The family of a girl with “severe autism” are worried she won’t receive appropriate treatment – she’s now graduating from high school
4 mins read

The family of a girl with “severe autism” are worried she won’t receive appropriate treatment – she’s now graduating from high school

Sarah Crichigno says watching her daughter Hope walk on stage was “very emotional”: “all the tears, just everything. It was amazing”.



<p>Sarah Crichigno</p>
<p> Hope Crichigno, who graduated from high school in May after years of intensive applied behavior analysis (ABA) therapy that is difficult to achieve in her home state of West Virginia” src=”https://s.yimg.com/ny/api/res /1.2/Gc9bCXeexLdhPbH9yEczTQ–/YXBwaWQ9aGlnaGxhbmRlcjt3PTk2MDtoPTY0MA–/https://media.zenfs.com/en/people_218/51de519a7e3fef2ba15849cf473bbbdc”/></p>
<p>Sarah Crichigno</p>
<p> Hope Crichigno, who graduated from high school in May after years of intensive applied behavior analysis (ABA) therapy that is difficult to achieve in her home state of West Virginia” src=”https://s.yimg.com/ny/api/res /1.2/Gc9bCXeexLdhPbH9yEczTQ–/YXBwaWQ9aGlnaGxhbmRlcjt3PTk2MDtoPTY0MA–/https://media.zenfs.com/en/people_218/51de519a7e3fef2ba15849cf473bbbdc” class=”caas-img”/><button class=

Sara Crichigno

Hope Crichigno, who graduated from high school in May after years of intensive applied behavior analysis (ABA) therapy, which is difficult to achieve in her home state of West Virginia

  • West Virginia teenager Hope Crichigno was diagnosed as a toddler with “severe autism,” which refers to a severe version of the disorder

  • Her family helped her find effective therapeutic services that improved her skills and quality of life

  • At 19, she was ready to graduate from high school, an emotional milestone

Hope Crichigno’s family once thought that imagining the West Virginia teenager graduating from high school would be a stretch, given her issues with severe autism and the lack of nearby treatment services.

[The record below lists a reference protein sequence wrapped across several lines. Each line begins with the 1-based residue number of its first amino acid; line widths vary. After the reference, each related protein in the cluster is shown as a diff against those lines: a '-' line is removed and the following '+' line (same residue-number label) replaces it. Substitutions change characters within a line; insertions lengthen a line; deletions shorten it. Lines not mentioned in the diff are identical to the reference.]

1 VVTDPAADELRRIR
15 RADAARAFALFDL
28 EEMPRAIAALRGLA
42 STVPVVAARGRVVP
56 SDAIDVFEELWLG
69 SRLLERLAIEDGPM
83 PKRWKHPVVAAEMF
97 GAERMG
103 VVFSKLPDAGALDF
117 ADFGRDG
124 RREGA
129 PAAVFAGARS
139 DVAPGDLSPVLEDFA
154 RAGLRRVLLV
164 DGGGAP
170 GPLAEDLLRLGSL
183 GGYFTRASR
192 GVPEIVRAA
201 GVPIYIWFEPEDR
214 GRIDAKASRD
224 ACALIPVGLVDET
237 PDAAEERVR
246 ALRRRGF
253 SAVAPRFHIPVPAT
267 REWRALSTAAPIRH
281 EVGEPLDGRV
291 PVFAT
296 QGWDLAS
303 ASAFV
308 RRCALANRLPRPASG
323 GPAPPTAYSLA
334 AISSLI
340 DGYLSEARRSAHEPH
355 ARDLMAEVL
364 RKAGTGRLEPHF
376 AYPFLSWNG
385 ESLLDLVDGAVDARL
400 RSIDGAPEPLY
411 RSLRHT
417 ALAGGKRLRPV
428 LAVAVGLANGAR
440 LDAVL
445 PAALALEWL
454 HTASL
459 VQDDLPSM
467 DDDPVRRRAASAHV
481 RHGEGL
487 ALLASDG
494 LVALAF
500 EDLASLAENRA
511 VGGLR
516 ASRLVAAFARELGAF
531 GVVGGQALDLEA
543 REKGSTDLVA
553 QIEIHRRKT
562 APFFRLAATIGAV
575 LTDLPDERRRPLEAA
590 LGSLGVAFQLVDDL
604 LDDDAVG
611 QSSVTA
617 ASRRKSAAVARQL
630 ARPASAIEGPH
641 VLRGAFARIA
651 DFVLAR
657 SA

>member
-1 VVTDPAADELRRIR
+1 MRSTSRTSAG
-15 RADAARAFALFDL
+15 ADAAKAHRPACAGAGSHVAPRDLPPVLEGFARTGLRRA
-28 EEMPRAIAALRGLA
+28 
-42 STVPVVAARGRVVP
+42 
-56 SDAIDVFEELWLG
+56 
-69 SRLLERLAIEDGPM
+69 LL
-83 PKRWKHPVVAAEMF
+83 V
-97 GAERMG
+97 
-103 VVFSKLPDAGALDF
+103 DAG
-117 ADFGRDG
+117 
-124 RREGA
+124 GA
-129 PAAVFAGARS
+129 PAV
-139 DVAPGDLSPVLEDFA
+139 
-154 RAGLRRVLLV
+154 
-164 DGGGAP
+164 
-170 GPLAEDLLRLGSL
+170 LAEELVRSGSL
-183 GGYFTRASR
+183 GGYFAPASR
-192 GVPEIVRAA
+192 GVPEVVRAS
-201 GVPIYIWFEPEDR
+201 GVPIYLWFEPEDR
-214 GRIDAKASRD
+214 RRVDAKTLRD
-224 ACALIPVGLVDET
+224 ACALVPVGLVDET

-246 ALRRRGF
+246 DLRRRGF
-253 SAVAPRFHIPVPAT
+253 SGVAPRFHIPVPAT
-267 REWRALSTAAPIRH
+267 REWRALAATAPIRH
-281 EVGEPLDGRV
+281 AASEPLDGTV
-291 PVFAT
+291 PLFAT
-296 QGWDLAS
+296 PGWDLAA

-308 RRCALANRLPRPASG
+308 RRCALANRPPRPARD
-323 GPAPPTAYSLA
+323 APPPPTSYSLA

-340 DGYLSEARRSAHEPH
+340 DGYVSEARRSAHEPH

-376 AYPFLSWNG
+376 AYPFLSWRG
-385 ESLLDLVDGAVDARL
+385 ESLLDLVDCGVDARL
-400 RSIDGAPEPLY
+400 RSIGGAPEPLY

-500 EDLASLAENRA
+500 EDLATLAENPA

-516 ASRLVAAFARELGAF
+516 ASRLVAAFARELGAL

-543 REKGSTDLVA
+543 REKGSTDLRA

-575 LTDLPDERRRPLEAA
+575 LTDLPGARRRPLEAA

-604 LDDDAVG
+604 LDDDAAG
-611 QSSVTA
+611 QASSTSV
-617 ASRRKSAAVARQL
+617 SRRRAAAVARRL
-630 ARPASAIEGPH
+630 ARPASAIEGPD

Now the 19-year-old has achieved this goal, which her mother, Sarah Crichigno, said would not have been possible without the people who have helped her over the years.

“It’s just amazing how it came together,” Sarah tells PEOPLE. “Every now and then we look back on it and we just have to stop and reflect on how grateful we are for everything.”

Related: Quintuplets make history after graduating from the same college: ‘A gigantic moment’



<p>Sarah Crichigno</p>
<p> Hope Crichigno in her graduation cap and gown in May” src=”https://s.yimg.com/ny/api/res/1.2/5dZqkdpV4_nZNYeXreuT.g–/YXBwaWQ9aGlnaGxhbmRlcjt3PTk2MDtoPTY0MQ–/https://media. zenfs.com/en/people_218/1d5e15396cb7a3bc1447da9b04c41685″/></p>
<p>Sarah Crichigno</p>
<p> Hope Crichigno in her graduation cap and gown in May” src=”https://s.yimg.com/ny/api/res/1.2/5dZqkdpV4_nZNYeXreuT.g–/YXBwaWQ9aGlnaGxhbmRlcjt3PTk2MDtoPTY0MQ–/https://media. zenfs.com/en/people_218/1d5e15396cb7a3bc1447da9b04c41685″ class=”caas-img”/><button class=

Sara Crichigno

Hope Crichigno in her graduation cap and gown in May

Hope’s mother was with her when she was 24 weeks pregnant when she was born “micro premature,” and Hope spent the first six months of her life in the neonatal intensive care unit.

“We weren’t sure if she was even going to survive,” Sarah says, noting that Hope “was very direct many, many times.”

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While Hope was in the hospital, doctors told her parents that she would likely have some serious medical condition. When Hope was a toddler, she was diagnosed with autism.

“Even though we had been warned, I felt a little disbelief,” Sarah recalls.



<p>Sarah Crichigno</p>